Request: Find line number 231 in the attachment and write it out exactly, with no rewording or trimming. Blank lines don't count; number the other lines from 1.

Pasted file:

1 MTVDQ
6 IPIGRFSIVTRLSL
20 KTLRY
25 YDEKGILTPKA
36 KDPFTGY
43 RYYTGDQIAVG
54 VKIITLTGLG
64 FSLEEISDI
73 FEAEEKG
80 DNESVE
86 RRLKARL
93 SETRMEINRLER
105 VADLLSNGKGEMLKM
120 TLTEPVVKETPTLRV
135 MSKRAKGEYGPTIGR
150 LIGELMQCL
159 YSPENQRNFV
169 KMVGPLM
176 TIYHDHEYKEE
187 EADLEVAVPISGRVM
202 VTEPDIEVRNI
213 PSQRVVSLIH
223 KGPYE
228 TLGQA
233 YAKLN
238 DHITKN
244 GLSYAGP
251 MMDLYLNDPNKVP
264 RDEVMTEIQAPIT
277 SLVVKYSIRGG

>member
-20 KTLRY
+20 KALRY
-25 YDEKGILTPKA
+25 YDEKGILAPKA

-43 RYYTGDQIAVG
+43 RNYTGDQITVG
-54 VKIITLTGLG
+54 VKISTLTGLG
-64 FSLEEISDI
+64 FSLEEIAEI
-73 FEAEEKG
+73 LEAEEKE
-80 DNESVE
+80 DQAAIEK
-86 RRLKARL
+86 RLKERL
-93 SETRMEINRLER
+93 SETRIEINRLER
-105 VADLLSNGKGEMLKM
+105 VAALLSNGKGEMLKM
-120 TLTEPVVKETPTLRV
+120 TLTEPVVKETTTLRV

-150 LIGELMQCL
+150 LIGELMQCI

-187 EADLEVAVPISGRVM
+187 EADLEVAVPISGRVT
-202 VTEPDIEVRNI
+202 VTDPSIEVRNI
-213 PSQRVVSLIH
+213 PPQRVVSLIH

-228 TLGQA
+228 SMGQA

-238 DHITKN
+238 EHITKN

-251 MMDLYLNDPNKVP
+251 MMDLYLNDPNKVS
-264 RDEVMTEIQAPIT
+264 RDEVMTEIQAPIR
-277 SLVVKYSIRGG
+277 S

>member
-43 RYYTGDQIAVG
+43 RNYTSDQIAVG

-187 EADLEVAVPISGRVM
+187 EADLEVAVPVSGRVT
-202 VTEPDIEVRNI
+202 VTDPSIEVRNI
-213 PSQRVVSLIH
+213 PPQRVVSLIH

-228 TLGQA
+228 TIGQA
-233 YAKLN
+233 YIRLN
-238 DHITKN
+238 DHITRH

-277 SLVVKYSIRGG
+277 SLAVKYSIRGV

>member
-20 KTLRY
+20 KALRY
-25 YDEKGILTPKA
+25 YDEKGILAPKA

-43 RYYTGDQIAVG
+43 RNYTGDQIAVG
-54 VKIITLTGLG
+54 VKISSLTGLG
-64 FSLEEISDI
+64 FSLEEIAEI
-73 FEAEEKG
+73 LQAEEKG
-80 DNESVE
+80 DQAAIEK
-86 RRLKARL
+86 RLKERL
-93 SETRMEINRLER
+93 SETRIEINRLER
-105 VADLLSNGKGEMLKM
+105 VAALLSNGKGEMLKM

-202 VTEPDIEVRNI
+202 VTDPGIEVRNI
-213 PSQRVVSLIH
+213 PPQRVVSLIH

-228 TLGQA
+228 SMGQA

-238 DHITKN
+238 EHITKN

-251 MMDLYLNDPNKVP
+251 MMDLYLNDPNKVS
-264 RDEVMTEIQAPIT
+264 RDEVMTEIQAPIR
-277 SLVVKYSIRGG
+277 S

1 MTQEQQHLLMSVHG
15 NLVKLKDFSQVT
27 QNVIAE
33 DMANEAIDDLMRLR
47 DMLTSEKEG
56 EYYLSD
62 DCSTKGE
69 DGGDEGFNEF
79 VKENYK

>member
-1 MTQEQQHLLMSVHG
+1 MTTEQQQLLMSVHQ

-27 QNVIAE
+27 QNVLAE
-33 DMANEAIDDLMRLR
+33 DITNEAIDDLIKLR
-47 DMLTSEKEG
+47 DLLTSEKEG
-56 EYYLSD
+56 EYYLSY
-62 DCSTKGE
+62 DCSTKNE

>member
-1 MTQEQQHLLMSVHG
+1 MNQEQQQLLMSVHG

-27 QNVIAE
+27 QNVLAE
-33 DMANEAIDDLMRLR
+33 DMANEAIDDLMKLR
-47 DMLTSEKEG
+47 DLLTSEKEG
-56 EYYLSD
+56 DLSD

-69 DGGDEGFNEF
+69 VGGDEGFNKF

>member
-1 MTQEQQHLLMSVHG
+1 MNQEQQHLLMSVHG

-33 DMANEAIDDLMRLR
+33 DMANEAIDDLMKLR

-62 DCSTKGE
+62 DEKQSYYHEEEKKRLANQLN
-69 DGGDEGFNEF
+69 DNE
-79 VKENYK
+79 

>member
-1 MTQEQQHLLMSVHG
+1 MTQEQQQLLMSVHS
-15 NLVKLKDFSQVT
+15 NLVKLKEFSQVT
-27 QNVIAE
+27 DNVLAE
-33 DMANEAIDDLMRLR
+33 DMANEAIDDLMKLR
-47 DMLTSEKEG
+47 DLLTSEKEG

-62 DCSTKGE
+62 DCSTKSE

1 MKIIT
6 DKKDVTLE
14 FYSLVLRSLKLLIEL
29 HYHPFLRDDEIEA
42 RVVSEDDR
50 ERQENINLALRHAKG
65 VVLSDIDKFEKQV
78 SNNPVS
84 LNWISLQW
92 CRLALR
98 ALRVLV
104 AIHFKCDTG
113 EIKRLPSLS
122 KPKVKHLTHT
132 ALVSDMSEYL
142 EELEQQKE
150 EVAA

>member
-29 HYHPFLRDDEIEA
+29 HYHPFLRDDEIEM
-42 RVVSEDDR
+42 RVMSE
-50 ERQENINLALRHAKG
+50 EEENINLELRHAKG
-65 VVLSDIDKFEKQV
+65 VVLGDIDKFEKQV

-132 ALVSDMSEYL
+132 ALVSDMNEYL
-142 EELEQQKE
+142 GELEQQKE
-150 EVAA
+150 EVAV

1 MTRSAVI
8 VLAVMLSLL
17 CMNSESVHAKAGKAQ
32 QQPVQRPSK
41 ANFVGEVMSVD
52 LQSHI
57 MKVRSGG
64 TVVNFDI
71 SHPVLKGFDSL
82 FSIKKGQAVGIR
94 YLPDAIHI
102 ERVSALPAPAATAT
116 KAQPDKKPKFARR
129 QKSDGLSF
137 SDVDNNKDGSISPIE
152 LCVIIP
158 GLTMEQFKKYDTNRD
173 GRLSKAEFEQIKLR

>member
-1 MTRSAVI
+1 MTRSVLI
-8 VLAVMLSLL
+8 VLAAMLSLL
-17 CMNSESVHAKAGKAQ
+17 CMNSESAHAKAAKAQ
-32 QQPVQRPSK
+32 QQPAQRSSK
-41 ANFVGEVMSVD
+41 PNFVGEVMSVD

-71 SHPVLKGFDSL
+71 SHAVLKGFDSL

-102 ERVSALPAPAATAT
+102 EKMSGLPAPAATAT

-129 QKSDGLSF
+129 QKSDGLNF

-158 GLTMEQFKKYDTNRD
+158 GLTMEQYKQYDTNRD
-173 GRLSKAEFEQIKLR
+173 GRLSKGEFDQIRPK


158 GLTMEQFKKYDTNRD